View curriculum →

Biography

Born in Mazara del Vallo in 1920 Pietro Consagra passed away in Milan in 2005. He attended the schools in Palermo and moved to Rome in 1944 where kept studying at the Academy of Fine Arts even if retired shortly before graduation, considering the institution excessively conservative. On 15 March, 1947, with Carla Accardi, Ugo Attardi, Piero Dorazio, Mino Guerrini, Achille Perilli, Antonio Sanfilippo and Giulio Turcato, he signed the manifesto of the “Gruppo Forma”, published on the single issue of “Forma 1” magazine. Declaring themselves as “formalists and Marxists”, the young artists of “Forma 1” wanted to affirm pure form as their aesthetic value and the sole purpose of art. Starting from 1948 his idea of sculpture turned to dematerialization, to bronze little thick compositions that refused a plurality of points of view and conceiving an exclusively frontal fruition. Reached the front the presence of signs broke and began to be articulated in superpositions with voids as parts of the work. In 1964, when Pop Art was presented at the Venice Biennale, Consagra approached color and experimented with painting on nitre and aniline enamel, as a reaction to the new tendencies in art marking a step forward in his work. In the 90s he approached new projects, always consistent with the fundamental elements of his poetics: the frontal point of view applied to diverse kind of works, the dematerialization of sculpture, the relationship between sculpture and architecture.

In the 90s some of his great sculptures were arranged in the streets of Milan, Rome and in the park of the Palazzo d’Orléans in Palermo. Until the early 2000s, he worked on important exhibition projects. Besides the numerous participations in national and international exhibitions with the “Gruppo Forma”, many were the solo exhibitions held in institutions: MART, Rovereto (2018), Italian Institute of Culture, London (2017), Museo di Castelvecchio, Verona (2007, 1977), European Parliament, Strasbourg (2003), Center of Art, Cairo (2001), Museion, Bolzano and Galerie der Stadt, Stuttgart (2000), National Gallery of Modern Art, Rome (2000, 1993, 1989), Palazzo d’Orléans, Palermo (1998 ), Insitut Mathildenhöhe, Darmstadt (1997), Academy of Fine Arts of Brera, Milan (1996), Hermitage, St. Petersburg (1991), Palazzo dell’Arengo, Rimini and Museo d’Arte Grafica, Gibellina (1981), Chiostro di San Nicolò, Spoleto (1979), Salone Annunciata, Milan (1976), Palazzo dei Normanni, Palermo (1973), Museum Boymans van-Beuningen, Rotterdam (1967), Palais des Beaux-Arts, Brussels (1958). Among the numerous group exhibitions in institutions: Palazzo Strozzi, Florence (2018), Museo del Novecento, Milan (2017), The Solomon R. Guggenheim, New York (2012), National Gallery of Modern Art, Rome (2011), Peggy Guggenheim, Venice (2008), Centre Georges Pompidou, Paris (2007), Musée des Beaux-Arts, Montréal (2006), La Triennale, Milan (2004), MAMAC, Liege (2003), MART, Rovereto (2002), Museum of Argenti, Florence (2001), Jízdárna Prazského Hradu, Prague (1998), Palazzo Ducale, Venice (1995),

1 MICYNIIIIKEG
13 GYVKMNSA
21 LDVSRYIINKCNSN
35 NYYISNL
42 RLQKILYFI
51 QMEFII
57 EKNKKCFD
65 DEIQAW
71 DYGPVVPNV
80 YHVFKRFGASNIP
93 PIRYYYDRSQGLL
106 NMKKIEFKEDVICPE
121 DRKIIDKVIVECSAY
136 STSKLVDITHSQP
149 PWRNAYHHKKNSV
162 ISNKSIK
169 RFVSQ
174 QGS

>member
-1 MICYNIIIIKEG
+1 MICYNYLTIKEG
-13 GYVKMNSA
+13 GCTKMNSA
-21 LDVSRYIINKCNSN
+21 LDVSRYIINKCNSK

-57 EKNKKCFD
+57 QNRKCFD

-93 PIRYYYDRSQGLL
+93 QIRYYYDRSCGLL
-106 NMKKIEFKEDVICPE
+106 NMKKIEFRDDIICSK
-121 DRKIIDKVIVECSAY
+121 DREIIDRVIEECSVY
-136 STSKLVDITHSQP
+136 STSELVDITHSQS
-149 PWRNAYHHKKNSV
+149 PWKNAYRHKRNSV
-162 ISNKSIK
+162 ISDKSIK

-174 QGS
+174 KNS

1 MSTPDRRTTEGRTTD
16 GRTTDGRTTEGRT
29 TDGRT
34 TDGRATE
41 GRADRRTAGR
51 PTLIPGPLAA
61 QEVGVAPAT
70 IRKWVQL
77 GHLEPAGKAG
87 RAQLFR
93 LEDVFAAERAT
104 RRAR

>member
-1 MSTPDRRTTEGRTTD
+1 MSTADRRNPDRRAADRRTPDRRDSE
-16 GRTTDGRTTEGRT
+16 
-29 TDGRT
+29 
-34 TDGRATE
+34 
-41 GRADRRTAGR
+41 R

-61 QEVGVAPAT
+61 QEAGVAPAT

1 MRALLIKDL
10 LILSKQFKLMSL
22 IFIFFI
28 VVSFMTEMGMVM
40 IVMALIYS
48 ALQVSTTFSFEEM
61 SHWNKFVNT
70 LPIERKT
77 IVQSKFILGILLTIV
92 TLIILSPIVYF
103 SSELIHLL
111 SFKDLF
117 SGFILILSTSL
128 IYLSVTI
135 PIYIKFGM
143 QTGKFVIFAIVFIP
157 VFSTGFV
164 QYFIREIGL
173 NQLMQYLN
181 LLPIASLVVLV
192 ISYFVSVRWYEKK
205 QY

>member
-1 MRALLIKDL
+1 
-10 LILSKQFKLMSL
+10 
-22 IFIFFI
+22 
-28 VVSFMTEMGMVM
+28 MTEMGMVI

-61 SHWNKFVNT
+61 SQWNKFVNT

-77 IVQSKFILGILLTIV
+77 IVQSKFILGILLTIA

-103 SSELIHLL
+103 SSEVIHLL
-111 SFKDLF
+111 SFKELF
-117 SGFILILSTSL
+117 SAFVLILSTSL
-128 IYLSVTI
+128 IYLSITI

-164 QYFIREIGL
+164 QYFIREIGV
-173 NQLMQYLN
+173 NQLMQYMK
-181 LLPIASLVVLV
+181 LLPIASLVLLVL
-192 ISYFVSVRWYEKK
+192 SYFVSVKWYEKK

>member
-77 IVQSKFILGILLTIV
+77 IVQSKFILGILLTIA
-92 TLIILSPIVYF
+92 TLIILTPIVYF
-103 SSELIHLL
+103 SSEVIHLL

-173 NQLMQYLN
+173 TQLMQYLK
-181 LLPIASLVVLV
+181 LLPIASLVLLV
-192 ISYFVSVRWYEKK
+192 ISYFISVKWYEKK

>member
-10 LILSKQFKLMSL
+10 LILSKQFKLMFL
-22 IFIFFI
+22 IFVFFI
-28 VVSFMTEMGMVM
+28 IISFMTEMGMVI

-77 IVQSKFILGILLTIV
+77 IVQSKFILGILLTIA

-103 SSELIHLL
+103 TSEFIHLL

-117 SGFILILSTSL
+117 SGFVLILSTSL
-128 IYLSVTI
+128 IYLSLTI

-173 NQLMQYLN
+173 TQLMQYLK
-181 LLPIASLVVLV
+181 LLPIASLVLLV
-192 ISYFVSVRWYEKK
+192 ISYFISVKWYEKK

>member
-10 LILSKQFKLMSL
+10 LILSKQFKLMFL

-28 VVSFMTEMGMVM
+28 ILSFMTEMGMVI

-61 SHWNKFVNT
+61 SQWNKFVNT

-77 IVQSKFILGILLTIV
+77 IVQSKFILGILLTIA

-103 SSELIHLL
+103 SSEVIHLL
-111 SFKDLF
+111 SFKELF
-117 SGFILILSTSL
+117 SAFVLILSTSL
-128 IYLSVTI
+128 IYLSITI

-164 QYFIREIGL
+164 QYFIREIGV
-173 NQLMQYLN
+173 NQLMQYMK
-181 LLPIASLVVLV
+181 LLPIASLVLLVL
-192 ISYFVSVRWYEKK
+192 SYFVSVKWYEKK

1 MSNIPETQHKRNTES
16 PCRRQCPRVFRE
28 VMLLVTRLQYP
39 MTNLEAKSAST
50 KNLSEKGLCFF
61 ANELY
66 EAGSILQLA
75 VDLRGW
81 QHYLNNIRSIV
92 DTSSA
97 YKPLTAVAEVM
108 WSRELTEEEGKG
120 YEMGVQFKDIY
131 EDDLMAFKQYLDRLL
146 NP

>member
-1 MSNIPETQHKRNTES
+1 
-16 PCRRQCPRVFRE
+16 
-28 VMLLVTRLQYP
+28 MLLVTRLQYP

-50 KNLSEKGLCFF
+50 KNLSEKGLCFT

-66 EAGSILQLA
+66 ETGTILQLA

Museo della Permanente, Milan (1994), Institut Mathildenhöhe, Darmstadt (1988), Museo Civico, Gibellina (1986), Museo Nacional de Bellas Artes, Buenos Aires (1971), Musée d’Art Moderne, Paris (1968), The National Museum of Modern Art, Tokyo (1967), Kunsthalle, Düsseldorf (1961), Musée Rodin, Paris (1960), Museu de Arte Moderna, Sao Paulo (1959), The Museum of Fine Arts, Houston (1958), The Brooklyn Museum, New York (1957), Tate Gallery, London (1953), The Art Institute of Chicago (1952), National Gallery of Modern Art, Rome (1951), Palais des Beaux-Arts, Paris (1948). Consagra also took part several times in the Venice Biennale (1993, 1982, 1972, 1968, 1964, 1962, 1960, 1956, 1954, 1952, 1950), Rome Quadriennale (2005, 1999, 1992, 1986, 1973, 1965, 1955 ), Documenta, Kassel (1964, 1959) and Sao Paulo Biennial (1955). His collaboration with Galleria Fumagalli began in 1996 when, on the occasion of the exhibition hosted at the Brera Academy of Fine Arts in Milan, the gallery promoted the publication of the volume “Scultura e architettura” curated by Giovanni Maria Accame and Gabriella di Milia. In 1997 the artist’s first personal exhibition “Banche e Panche” was presented at the gallery, accompanied by the catalog “Consagra e la frontalità”; in the same year an anastatic reprint of the theoretical booklet “La città frontale” written by Pietro Consagra in 1969 was republished. In 2002 the artist exhibited again at Galleria Fumagalli proposing a series of sculptures made with polychrome marbles and on that occasion was also presented the volume “Pietro Consagra. Pietre Consagra” curated by Ada Masoero.